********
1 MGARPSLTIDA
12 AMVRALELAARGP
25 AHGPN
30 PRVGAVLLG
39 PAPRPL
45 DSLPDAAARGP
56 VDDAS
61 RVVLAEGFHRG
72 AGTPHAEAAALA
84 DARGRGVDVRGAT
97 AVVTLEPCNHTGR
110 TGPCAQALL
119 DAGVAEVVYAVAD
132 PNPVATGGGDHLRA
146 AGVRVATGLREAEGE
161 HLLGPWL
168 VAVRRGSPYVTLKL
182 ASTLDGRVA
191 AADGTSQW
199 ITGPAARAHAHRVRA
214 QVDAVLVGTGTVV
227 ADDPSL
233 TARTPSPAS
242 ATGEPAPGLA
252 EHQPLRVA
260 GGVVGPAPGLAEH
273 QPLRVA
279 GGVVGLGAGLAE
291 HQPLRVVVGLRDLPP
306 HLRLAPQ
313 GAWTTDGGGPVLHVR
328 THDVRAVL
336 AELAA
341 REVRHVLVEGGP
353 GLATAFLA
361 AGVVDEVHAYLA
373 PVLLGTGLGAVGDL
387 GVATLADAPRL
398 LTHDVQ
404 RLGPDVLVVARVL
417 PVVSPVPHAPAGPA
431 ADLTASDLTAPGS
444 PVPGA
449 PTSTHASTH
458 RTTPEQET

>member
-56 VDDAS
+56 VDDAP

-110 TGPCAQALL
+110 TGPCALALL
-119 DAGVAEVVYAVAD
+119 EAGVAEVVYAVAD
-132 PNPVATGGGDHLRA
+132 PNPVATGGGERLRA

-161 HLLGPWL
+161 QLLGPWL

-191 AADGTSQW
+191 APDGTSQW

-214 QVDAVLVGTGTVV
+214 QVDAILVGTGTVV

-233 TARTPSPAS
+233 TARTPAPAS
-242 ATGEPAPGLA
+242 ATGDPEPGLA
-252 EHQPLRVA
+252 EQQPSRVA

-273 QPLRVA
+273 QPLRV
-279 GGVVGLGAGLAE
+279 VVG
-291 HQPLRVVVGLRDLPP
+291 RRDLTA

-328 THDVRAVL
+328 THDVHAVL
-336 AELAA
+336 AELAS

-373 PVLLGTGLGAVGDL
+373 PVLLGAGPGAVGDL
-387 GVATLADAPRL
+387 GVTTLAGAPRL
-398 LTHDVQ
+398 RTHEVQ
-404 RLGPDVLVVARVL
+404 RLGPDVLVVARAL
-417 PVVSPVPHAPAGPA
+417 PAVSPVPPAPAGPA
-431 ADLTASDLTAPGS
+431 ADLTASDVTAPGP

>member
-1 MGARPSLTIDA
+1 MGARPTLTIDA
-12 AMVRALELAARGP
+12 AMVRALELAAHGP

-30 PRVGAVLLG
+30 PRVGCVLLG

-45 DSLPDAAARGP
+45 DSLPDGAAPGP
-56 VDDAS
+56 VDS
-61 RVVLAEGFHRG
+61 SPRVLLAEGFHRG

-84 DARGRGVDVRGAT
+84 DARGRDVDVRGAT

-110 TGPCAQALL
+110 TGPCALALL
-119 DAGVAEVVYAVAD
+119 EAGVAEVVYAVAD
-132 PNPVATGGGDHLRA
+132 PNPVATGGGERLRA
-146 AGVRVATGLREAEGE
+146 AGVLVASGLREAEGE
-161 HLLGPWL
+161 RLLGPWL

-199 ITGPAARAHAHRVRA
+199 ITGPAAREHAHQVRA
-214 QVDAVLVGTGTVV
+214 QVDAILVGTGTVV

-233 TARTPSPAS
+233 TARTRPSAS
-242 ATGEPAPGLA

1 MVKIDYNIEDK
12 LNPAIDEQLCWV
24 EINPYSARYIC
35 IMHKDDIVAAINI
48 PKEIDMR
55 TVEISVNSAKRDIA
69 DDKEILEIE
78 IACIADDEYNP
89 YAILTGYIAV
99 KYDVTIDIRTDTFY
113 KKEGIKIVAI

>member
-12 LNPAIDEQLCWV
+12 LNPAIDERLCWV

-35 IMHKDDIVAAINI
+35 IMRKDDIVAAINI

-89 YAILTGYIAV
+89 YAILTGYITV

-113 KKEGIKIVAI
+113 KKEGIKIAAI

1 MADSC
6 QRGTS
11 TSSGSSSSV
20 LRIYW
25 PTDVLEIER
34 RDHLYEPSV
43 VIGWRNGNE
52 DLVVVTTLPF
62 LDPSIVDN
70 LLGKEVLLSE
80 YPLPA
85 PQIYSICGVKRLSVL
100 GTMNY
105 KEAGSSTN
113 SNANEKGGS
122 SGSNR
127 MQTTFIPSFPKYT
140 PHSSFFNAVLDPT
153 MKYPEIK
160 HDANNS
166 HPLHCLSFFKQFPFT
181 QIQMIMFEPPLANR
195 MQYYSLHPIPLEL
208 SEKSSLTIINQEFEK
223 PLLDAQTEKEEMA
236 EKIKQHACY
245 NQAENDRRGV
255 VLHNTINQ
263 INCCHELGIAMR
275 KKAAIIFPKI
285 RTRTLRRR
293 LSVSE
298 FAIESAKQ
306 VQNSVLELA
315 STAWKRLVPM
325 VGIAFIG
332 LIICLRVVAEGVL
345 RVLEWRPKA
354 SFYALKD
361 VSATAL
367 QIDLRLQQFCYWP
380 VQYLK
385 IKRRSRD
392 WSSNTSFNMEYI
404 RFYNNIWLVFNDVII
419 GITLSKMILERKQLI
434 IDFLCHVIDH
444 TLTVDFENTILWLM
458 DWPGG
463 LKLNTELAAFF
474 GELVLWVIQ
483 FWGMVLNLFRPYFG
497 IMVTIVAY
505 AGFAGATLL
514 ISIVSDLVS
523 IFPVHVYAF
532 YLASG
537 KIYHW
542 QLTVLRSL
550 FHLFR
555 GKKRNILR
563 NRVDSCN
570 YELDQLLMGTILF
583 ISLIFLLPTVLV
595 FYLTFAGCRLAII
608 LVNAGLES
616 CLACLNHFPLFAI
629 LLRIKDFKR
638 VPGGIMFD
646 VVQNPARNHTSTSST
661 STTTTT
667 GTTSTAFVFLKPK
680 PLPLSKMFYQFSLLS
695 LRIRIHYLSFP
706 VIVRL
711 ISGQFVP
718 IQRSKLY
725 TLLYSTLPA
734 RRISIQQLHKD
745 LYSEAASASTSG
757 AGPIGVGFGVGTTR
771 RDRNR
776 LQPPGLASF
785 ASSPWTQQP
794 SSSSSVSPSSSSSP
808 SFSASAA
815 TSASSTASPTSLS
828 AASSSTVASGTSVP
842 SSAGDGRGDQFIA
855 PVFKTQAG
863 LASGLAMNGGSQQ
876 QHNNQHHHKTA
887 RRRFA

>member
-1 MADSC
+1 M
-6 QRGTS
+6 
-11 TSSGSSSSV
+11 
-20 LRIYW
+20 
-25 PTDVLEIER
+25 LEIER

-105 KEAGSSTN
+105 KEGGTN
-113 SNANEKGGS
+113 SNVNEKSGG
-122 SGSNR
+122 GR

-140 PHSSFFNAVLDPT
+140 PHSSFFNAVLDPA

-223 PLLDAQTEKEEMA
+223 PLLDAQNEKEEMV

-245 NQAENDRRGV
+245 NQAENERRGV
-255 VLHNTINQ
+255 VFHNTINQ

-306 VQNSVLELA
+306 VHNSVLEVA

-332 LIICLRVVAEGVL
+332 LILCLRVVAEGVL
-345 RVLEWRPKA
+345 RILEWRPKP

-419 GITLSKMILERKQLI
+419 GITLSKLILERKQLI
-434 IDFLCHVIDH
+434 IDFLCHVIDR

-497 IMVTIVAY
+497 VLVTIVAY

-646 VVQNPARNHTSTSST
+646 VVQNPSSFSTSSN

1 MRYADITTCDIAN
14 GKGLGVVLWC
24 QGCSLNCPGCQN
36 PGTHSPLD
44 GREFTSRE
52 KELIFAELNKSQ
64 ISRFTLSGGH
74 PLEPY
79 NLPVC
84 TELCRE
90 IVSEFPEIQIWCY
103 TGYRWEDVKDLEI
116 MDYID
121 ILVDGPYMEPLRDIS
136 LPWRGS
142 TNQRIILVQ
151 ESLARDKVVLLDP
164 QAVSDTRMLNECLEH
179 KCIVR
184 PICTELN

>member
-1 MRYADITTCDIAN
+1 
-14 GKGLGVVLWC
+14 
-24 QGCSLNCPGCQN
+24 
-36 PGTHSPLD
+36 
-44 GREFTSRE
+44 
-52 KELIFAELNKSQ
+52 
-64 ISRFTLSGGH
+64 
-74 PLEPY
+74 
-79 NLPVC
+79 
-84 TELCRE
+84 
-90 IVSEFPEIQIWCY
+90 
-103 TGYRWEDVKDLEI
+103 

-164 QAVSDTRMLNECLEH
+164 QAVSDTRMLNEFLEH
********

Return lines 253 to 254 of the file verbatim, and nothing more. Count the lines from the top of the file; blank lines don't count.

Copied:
-223 PLLDAQTEKEEMA
+223 PLLDAQNEKEEMV